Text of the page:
Enterohemorrhagic Escherichia coli (EHEC) O157:H7 has been recognized as a major foodborne pathogen responsible for frequent gastroenteritis outbreaks. Phages and essential oils can be used as a natural antimicrobial method to reduce bacterial pathogens from the food supply. The objective of this study was to determine the effect of a bacteriophage cocktail, BEC8, alone and in combination with the essential oil trans-cinnameldehyde (TC) on the viability of a mixture of EHEC O157:H7 strains applied on whole baby romaine lettuce and baby spinach leaves. The EHEC O157:H7 strains used were NalR mutants of EK27, ATCC 43895, and 472. Exponentially growing cells from tryptic soy (TS) broth cultures were spot inoculated on leaves and dried. EHEC cells were placed at low, medium, and high inoculum levels (104, 105, and 106 CFU/mL, respectively). Appropriate controls, BEC8 (approx. 106 PFU/leaf), and TC (0.5% v/v) were applied on treated leaves. The leaves were incubated at 4, 8, 23, and 37 °C in Petri dishes with moistened filter papers. EHEC survival was determined using standard plate count on nalidixic acid (50 μg/mL) Sorbitol MacConkey agar. No survivors were detected when both leaves were treated with BEC8 or TC individually at low inoculum levels after 24 h at 23 and 37 °C. When the EHEC inoculum size increased and/or incubation temperature decreased, the efficacy of BEC8 and TC decreased. However, when the two treatments were combined, no survivors were detected after 10 min at all temperatures and inoculum levels on both leafy greens. These results indicated that the BEC8/TC combination was highly effective against EHEC on both leafy greens. This combination could potentially be used as an antimicrobial to inactivate EHEC O157:H7 and reduce their incidence in the food chain.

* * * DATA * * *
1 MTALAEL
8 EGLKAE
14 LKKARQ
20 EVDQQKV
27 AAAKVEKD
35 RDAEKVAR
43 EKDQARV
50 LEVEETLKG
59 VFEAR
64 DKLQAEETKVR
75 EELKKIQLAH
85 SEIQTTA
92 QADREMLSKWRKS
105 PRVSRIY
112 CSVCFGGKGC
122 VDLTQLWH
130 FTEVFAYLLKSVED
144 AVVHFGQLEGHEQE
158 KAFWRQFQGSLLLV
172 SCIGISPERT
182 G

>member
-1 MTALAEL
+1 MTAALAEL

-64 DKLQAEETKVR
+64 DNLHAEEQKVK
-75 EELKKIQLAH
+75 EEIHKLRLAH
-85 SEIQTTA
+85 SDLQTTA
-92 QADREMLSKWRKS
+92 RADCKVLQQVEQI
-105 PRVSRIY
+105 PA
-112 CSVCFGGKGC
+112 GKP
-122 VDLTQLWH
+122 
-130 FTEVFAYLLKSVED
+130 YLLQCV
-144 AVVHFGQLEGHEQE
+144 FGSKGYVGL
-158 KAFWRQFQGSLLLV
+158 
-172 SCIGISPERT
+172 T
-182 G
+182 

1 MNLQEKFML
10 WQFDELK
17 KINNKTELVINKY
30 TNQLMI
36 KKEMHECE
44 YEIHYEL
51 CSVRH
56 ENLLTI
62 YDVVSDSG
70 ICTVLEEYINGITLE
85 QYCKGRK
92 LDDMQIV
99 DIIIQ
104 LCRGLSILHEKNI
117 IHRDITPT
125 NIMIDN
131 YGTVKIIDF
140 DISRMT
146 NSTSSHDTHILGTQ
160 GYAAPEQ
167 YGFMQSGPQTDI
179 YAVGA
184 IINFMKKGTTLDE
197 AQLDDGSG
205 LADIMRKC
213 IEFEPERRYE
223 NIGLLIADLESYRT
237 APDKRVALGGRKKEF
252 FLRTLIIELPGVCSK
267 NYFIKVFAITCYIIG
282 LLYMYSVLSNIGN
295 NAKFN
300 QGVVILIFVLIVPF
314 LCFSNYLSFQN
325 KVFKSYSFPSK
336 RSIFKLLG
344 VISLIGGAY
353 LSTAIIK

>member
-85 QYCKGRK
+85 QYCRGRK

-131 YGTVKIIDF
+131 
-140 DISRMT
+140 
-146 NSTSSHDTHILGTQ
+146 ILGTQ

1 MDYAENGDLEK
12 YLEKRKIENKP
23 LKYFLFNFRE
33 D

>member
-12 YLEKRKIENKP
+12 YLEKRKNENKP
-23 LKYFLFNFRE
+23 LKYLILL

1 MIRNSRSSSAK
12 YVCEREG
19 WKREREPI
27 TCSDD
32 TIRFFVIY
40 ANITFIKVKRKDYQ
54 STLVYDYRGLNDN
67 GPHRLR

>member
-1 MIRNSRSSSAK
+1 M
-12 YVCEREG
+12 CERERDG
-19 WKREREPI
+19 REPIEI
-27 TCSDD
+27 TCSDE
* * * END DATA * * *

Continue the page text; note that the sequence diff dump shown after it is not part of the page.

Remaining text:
Bibliographical noteFunding Information:
We thank Dr. Thomas Whittam (STEC Center, Michigan State University) for providing the EHEC EK27 strain and the Minnesota Department of Health for providing the 472 strain. We appreciate the guidance and supportive methodology provided by Dr. Elizabeth Kutter of Evergreen State College, WA. We are thankful to Dr. Lawrence Goodridge for sharing his phage isolates. We are also grateful for the support provided by the U. S. Department of Agriculture’s Integrated Organic Program under award No. 2007-51300-03796 .
Copyright 2011 Elsevier B.V., All rights reserved.
- Enterohemorrhagic E. coli
- Escherichia coli O157:H7
- Produce safety